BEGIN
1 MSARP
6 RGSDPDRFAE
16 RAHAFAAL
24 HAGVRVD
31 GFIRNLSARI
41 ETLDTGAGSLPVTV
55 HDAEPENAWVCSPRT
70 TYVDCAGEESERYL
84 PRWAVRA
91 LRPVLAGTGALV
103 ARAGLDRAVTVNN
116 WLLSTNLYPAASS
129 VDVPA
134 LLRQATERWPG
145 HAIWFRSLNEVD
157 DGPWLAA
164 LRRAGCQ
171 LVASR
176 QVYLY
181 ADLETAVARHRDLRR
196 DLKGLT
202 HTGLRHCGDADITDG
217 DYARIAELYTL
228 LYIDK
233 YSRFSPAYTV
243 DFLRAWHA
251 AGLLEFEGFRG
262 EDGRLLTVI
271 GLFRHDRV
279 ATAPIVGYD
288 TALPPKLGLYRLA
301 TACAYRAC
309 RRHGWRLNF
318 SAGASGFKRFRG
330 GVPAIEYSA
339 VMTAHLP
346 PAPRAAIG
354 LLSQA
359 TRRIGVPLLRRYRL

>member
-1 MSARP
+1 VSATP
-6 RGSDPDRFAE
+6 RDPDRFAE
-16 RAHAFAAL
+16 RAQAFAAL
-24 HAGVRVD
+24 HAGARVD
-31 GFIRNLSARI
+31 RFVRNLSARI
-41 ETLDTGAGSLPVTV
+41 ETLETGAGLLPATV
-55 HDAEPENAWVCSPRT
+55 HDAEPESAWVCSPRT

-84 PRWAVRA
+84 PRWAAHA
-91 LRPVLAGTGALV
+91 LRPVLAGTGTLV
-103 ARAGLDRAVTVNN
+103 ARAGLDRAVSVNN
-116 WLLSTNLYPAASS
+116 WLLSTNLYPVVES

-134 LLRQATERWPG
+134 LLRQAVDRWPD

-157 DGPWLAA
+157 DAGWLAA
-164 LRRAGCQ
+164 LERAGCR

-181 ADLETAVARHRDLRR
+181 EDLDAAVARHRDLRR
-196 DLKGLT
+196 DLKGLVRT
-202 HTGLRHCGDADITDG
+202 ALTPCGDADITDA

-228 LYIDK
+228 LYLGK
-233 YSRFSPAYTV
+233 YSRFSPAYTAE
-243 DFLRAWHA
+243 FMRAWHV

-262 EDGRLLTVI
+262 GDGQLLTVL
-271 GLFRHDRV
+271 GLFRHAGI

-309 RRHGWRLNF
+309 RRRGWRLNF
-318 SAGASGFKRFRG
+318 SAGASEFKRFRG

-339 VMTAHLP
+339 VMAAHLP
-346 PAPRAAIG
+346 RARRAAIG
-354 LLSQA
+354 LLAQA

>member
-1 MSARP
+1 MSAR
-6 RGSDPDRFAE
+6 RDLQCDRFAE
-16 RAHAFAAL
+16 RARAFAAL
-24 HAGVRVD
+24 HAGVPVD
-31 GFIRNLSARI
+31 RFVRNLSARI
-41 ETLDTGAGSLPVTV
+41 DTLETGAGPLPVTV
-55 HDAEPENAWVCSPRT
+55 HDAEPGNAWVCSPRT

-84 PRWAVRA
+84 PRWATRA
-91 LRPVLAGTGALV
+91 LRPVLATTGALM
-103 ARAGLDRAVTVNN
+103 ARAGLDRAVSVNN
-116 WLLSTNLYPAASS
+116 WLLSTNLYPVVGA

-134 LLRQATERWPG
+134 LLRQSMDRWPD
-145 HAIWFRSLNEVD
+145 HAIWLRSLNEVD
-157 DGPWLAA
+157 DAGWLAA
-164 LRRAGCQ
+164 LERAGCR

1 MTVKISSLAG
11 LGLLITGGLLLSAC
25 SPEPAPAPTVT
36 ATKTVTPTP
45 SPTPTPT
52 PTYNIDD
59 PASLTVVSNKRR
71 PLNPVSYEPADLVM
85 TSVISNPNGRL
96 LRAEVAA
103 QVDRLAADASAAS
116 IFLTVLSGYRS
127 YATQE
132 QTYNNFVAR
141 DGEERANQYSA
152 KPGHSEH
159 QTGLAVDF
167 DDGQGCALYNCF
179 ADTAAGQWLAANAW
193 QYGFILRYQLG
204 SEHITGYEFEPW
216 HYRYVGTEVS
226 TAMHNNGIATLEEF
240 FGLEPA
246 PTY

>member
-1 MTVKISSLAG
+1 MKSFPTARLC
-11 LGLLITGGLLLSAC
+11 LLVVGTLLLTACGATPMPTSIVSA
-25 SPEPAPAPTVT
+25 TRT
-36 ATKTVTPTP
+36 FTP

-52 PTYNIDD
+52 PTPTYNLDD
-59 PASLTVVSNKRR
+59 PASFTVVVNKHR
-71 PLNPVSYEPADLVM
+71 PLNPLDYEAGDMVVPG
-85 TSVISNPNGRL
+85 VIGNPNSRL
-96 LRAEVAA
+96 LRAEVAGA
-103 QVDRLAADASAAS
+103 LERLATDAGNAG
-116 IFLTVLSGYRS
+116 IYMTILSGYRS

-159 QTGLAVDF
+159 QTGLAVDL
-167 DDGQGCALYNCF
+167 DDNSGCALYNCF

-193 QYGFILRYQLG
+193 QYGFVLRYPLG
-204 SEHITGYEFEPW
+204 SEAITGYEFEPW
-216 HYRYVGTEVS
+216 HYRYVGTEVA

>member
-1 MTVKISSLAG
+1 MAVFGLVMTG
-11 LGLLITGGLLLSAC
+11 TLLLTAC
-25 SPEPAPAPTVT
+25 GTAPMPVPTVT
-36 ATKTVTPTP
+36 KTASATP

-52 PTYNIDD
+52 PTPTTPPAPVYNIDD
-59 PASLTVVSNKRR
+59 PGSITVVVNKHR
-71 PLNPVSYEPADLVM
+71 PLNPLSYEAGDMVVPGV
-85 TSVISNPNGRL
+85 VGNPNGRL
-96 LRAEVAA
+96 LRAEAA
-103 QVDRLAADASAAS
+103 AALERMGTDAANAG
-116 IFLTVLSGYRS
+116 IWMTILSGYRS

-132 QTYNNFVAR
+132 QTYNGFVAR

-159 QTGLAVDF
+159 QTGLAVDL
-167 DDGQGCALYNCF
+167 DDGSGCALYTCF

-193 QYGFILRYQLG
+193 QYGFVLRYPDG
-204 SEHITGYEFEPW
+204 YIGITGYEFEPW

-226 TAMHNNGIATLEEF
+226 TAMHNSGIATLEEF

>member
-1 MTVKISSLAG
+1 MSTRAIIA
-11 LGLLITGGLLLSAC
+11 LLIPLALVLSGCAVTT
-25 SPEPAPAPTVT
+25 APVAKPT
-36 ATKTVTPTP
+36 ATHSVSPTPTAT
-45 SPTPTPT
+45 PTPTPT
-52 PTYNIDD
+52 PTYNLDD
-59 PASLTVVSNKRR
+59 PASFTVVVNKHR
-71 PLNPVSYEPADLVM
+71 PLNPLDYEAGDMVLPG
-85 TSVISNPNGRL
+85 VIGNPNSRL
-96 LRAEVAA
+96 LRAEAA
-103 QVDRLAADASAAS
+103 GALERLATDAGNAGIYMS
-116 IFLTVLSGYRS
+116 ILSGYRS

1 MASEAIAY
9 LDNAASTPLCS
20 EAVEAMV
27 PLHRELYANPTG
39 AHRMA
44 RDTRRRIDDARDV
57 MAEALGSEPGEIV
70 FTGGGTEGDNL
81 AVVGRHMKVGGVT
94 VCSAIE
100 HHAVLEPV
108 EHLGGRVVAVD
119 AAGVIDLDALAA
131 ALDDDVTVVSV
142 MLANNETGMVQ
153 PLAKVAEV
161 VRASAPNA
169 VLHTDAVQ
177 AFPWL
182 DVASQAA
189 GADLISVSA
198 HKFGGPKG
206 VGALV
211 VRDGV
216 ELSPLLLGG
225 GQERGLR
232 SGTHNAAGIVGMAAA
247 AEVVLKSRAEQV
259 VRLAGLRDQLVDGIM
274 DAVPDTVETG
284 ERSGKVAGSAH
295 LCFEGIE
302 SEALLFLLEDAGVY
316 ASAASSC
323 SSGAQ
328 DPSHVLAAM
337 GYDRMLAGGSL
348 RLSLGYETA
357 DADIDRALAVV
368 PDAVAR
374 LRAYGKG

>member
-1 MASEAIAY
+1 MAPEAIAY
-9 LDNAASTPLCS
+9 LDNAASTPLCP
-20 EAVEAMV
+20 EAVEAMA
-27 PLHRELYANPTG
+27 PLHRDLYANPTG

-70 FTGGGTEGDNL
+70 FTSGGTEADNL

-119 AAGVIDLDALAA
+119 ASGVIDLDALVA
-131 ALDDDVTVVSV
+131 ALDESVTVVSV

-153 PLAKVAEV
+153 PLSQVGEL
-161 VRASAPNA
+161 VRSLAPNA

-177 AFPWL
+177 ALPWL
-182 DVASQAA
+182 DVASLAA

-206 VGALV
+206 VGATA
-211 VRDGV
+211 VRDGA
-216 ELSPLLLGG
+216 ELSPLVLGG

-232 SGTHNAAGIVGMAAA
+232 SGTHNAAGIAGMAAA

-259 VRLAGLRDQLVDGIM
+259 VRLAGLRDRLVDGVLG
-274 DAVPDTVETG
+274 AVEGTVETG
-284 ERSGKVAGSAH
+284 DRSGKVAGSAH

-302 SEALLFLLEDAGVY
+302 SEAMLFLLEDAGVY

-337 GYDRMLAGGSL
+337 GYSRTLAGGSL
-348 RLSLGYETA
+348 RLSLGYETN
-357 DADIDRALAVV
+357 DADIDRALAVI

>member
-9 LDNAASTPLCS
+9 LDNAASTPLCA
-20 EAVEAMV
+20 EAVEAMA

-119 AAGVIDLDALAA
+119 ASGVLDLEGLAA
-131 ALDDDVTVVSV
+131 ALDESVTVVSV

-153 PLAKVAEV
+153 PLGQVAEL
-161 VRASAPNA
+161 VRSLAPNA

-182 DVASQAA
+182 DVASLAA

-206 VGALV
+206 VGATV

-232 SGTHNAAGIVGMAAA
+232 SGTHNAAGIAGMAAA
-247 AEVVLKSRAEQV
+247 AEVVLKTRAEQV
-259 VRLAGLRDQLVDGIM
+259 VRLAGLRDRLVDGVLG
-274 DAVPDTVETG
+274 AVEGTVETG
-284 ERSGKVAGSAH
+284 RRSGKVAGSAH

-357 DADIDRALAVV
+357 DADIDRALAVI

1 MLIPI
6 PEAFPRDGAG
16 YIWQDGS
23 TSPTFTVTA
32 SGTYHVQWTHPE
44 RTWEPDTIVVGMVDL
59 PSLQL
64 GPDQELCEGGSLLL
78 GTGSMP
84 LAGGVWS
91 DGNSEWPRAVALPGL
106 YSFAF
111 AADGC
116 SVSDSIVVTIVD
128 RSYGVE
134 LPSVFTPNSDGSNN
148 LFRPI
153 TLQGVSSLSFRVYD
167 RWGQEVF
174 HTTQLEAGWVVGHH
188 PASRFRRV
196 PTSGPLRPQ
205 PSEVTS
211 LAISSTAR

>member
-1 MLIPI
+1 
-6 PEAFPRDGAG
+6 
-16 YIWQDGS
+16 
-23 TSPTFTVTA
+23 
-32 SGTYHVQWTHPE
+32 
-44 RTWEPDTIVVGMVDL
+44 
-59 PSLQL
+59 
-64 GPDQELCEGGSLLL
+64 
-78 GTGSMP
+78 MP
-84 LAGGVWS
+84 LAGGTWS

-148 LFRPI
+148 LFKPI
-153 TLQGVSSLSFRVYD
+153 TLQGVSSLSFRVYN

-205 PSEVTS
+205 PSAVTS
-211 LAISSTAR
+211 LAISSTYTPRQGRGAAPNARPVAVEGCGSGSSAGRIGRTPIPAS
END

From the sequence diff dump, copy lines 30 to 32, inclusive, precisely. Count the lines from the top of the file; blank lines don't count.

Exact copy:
279 ATAPIVGYD
288 TALPPKLGLYRLA
301 TACAYRAC